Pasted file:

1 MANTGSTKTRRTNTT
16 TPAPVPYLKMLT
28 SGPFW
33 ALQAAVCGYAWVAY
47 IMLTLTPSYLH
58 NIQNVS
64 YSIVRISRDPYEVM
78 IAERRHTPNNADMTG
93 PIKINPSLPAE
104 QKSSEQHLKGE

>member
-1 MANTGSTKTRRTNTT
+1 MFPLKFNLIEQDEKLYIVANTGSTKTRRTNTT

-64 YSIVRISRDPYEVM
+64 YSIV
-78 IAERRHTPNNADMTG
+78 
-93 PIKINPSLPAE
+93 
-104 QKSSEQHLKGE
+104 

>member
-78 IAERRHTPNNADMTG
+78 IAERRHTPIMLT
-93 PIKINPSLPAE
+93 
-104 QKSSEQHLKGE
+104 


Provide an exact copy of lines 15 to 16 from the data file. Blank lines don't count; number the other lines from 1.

+64 YSIV
-78 IAERRHTPNNADMTG